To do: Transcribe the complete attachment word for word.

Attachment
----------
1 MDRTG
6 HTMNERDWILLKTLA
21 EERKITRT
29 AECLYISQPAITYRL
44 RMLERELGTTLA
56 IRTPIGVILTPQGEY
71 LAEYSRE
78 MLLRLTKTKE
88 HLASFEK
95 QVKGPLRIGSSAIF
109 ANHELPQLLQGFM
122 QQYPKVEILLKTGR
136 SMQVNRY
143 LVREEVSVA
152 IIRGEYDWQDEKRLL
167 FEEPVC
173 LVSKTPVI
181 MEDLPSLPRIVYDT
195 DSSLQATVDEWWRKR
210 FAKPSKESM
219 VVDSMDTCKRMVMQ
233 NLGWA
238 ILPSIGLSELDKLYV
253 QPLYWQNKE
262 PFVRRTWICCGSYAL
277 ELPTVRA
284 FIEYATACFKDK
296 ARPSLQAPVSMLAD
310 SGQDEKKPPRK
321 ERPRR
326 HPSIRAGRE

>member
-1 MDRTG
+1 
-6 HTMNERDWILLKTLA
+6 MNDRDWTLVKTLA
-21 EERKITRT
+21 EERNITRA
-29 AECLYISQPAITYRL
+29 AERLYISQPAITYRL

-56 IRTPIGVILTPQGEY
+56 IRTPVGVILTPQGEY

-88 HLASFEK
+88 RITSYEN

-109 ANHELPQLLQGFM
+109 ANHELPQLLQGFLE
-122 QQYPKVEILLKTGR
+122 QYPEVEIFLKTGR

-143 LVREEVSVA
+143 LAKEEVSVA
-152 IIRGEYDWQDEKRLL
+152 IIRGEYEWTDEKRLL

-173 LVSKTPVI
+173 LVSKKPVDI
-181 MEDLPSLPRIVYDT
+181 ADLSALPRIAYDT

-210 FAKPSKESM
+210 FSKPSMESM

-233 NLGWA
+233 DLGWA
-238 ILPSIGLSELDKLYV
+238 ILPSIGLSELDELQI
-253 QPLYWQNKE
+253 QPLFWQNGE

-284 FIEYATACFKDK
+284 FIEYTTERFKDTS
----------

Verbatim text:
1 MDRTG
6 HTMNERDWILLKTLA
21 EERKITRT
29 AECLYISQPAITYRL
44 RMLERELGTTLA
56 IRTPIGVILTPQGEY
71 LAEYSRE
78 MLLRLTKTKE
88 HLASFEK
95 QVKGPLRIGSSAIF
109 ANHELPQLLQGFM
122 QQYPKVEILLKTGR
136 SMQVNRY
143 LVREEVSVA
152 IIRGEYDWQDEKRLL
167 FEEPVC
173 LVSKTPVI
181 MEDLPSLPRIVYDT
195 DSSLQATVDEWWRKR
210 FAKPSKESM
219 VVDSMDTCKRMVMQ
233 NLGWA
238 ILPSIGLSELDKLYV
253 QPLYWQNKE
262 PFVRRTWICCGSYAL
277 ELPTVRA
284 FIEYATACFKDK
296 ARPSLQAPVSMLAD
310 SGQDEKKPPRK
321 ERPRR
326 HPSIRAGRE

>member
-1 MDRTG
+1 
-6 HTMNERDWILLKTLA
+6 MNDRDWTLVKTLA
-21 EERKITRT
+21 EERNITRA
-29 AECLYISQPAITYRL
+29 AERLYISQPAITYRL

-56 IRTPIGVILTPQGEY
+56 IRTPVGVILTPQGEY

-88 HLASFEK
+88 RITSYEN

-109 ANHELPQLLQGFM
+109 ANHELPQLLQGFLE
-122 QQYPKVEILLKTGR
+122 QYPEVEIFLKTGR

-143 LVREEVSVA
+143 LAKEEVSVA
-152 IIRGEYDWQDEKRLL
+152 IIRGEYEWTDEKRLL

-173 LVSKTPVI
+173 LVSKKPVDI
-181 MEDLPSLPRIVYDT
+181 ADLSALPRIAYDT

-210 FAKPSKESM
+210 FSKPSMESM

-233 NLGWA
+233 DLGWA
-238 ILPSIGLSELDKLYV
+238 ILPSIGLSELDELQI
-253 QPLYWQNKE
+253 QPLFWQNGE

-284 FIEYATACFKDK
+284 FIEYTTERFKDTS